Wondering one day, as I do, about the state of
the Scotch whisky industry in the UK, my thoughts turned to Mr Cholmondley-Warner and his faithful companion Mr Grayson. Not because Harry Enfield’s creations represent what most people think of
as typical Scotch drinkers, but because of the sketch in which they advised women to ‘know your place!’
People have been saying just that about whisky for years. Scotch has a tightly defined role: enjoyed by a certain type of person, who drinks it at a certain time of day, out of a certain type of
glass. Any deviation from this norm is to be frowned upon.
Remember when we used to treat wine the same? White with fish, red with meat, and don’t dare challenge that orthodoxy. Well we did, and now look at the whole issue of food and wine matching in a
far more open-minded way. Now it is whisky’s turn. So if there is a theme to this year’s Whisky Special, it is challenging preconceptions.
Preconception No 1: Whisky doesn’t go with food. Sorry, but it does. No one is suggesting that the great British public will immediately start drinking naught but Scotch with their meals, but the
fact remains that in some cases, and with some foods, whisky is a better match than wine: sushi for example, in fact seafood in general – ever tried a drop of peaty whisky in a fresh oyster? It
is also a far more amenable partner with cheese than wine is.
Indeed there is a real need for the whisky industry to convince the still sceptical restaurant trade about these facts and persuade them to allow whisky to come into the meal as an option with
some starters and as a fantastic match with the cheese board. It isn’t just a drink to be consumed when the digestif trolley creaks around.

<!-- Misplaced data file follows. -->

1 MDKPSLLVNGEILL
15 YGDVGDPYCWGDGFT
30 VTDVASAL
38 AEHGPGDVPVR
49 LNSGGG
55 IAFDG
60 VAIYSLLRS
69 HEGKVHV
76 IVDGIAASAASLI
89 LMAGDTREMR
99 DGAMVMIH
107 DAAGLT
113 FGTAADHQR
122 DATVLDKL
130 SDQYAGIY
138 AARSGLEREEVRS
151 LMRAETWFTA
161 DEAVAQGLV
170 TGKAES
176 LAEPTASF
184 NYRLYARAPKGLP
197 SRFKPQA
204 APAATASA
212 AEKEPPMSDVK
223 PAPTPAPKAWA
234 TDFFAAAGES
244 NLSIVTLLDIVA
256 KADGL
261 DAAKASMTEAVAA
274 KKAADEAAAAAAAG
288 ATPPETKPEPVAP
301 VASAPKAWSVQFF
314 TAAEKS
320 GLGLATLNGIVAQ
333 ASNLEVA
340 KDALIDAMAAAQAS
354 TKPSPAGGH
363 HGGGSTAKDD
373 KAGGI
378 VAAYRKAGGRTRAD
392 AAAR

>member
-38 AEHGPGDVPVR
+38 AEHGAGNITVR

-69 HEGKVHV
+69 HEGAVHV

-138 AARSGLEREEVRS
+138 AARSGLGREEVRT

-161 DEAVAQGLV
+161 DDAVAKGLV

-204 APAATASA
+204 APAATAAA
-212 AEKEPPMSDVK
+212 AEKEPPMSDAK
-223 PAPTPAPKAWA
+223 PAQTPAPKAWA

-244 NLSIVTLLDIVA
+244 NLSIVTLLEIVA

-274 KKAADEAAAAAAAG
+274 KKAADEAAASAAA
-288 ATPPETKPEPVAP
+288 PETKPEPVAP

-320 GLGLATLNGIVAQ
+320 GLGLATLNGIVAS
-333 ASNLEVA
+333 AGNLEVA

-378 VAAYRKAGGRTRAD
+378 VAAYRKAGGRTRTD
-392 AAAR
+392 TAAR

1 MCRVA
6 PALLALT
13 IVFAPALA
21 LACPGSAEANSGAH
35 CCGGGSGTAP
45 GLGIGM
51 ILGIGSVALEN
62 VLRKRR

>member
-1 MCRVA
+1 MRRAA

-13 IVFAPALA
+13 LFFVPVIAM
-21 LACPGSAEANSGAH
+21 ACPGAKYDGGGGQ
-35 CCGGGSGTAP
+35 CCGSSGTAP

Preconception No 2: Whisky is Special. We need to challenge the belief that Scotch is sacrosanct. ‘Thou shalt not add water.’ ‘Thou shalt not treat it with anything other than the greatest and
most serious respect.’ Sorry folks, but whisky is a drink. It has been made to be enjoyed. Yes, some of the best examples are the most complex spirits in the world, but treating the whole
category in an elitist fashion does no-one any favours. That’s the great irony with Scotch in Britain: it’s either untouchable… or it’s untouched. Why can’t it simply be what the distillers and
blenders want to it to be – a drink filled with great flavours, made for people to enjoy?
Preconception No 3: Malts are better than blends. They’re not. There are many blends that have greater levels of complexity than many single malts, but even to start down that route is missing
the point. Malts and blends have different roles to play as drinks. We have been so obsessed with this idea that the beginner starts with blends (and the assumption that they are low quality),
and ‘works up’ to malts, before moving up the age range as well, because we all know older is better, don’t we? Actually it isn’t (which is preconception No 4 by the way). Age is not a
determinant of quality.
The simple fact is that blends are simply different to malts, not better, not worse, just different. When’s the best time to drink a blend? Before a meal or as a session drink in a bar. What’s
the best way to drink it? Mixed. We need to catch on to what the rest of the world has long realised: blends such as Cutty Sark, Johnnie Walker Red Label and Bailie Nicol Jarvie are at their best
on the rocks, with ginger ale, soda or cola. That is the occasion they have been made to fit. They’re not meant to be sipped in a snifter after dinner. Leave that to single malts like Balvenie,
Highland Park or Talisker.
This doesn’t mean that malts are therefore inherently better than the blends, rather they perform a different role.
If we can manage to shift all of these preconceptions then whisky is out of its ghetto: it can be enjoyed with sushi or cheese, it should be mixed if it’s a blend, it can be enjoyed after a meal
as a meditative moment. It’s not one thing, but many.
Now, read on... there are ideas aplenty.